Continuing Education courses: These classes are usually non-credit and are offered at some colleges and universities. These courses are designed for a purpose other than working toward a degree, usually for personal enrichment or career-specific skills.
Extending: In order to extend, you must show proof that you have completed the education requirement at an accredited U.S. post-secondary institution. To extend, your education requirement must be completed no later than the end of your 11th month. One or more of the following documents can be used to verify that you have completed your education:
- Letter from the school on letterhead
- Completion certificate from the school
- School transcript
All proof of education must state your name, school attended, course title, and number of credits/hours earned. Completed verification should be given to your community counselor. Your extension request will not be processed without this proof.
*If you are still in the process of completing your education, you must obtain proof from the school stating that the course(s) you are taking will conclude no later than the end of your 11th month of your program and the number of credits/hours/CEUs that you will earn. If you are registered for a course that has not yet begun, you must submit proof of registration indicating that the course will conclude no later than the end of your 11th month and the number of credits/hours/CEUs that you will earn. All proof of education must be given to your counselor before your deadline to extend. Once your course is concluded you must send proof of the course completion to your counselor.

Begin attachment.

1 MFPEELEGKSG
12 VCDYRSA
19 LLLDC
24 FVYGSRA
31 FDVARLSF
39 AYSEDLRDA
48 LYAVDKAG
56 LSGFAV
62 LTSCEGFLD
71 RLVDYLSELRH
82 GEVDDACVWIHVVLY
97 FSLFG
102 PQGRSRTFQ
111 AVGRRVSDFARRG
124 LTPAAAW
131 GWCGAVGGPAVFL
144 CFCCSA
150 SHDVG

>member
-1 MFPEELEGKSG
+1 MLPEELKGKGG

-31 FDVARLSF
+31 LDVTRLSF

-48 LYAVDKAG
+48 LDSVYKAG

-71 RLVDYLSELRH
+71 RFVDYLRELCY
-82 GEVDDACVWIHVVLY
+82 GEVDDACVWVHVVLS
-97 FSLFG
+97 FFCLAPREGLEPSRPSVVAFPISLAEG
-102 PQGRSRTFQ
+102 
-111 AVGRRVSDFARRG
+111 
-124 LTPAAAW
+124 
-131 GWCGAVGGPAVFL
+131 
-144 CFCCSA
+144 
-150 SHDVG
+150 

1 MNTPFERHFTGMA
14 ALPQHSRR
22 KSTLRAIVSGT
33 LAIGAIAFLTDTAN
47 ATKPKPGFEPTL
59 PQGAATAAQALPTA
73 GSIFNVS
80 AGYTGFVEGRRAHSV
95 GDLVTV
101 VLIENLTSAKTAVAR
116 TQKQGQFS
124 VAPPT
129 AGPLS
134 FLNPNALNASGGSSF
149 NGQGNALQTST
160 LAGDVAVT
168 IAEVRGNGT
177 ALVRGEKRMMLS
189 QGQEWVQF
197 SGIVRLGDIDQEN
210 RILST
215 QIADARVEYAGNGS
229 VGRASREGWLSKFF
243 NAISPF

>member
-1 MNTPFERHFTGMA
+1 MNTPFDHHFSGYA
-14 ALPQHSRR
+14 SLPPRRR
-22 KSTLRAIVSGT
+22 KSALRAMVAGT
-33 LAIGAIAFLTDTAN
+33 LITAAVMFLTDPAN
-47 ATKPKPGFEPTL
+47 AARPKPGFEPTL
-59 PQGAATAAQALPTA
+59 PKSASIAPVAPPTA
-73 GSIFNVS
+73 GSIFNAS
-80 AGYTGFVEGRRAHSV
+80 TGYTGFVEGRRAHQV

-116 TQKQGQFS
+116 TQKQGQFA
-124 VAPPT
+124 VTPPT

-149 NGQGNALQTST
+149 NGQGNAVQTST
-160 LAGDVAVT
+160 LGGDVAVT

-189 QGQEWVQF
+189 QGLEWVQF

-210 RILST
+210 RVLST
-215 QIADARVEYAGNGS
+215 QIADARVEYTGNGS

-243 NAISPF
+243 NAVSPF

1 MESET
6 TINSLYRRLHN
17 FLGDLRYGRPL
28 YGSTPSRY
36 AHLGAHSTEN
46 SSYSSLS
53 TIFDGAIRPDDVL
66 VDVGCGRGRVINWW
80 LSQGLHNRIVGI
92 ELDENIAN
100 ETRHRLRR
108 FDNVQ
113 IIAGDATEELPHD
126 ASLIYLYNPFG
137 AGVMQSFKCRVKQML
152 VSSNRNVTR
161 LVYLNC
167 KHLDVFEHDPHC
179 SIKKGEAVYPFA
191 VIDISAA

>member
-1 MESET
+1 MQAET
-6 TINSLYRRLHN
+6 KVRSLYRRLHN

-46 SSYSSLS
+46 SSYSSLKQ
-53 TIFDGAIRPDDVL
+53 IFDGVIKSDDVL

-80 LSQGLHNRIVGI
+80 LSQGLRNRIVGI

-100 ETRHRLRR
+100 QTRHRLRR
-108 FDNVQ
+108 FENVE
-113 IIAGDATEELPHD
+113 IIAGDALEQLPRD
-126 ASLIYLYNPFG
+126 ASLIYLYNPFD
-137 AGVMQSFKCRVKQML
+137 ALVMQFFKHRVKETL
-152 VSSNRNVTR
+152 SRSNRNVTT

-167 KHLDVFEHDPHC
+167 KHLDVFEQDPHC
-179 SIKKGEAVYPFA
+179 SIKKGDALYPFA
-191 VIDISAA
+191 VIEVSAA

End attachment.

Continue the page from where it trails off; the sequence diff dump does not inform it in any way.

Non-credit classes: Non-credit classes are offered at some colleges and universities. These courses are designed for a purpose other than working toward a degree, usually for personal enrichment or career specific skills.
Online courses: Online courses do not meet the educational requirement for au pairs.
UCLA APIA Advantage Course: APIA has partnered with UCLA to create a 19-week interdisciplinary online course for 6 credits. This course has been specially-approved by the U.S. Department of State to meet the educational requirement for au pairs.
Unlike a typical online course, the blended online format of the APIA Advantage course allows au pairs to have face-to-face contact with their local communities. As a requirement of the course, au pairs are required to do a Global Awareness presentation, volunteer at a local organization, and participate in historical and cultural activities. To find out more about the course, please visit UCLA Extension, or ask your local community counselor for details.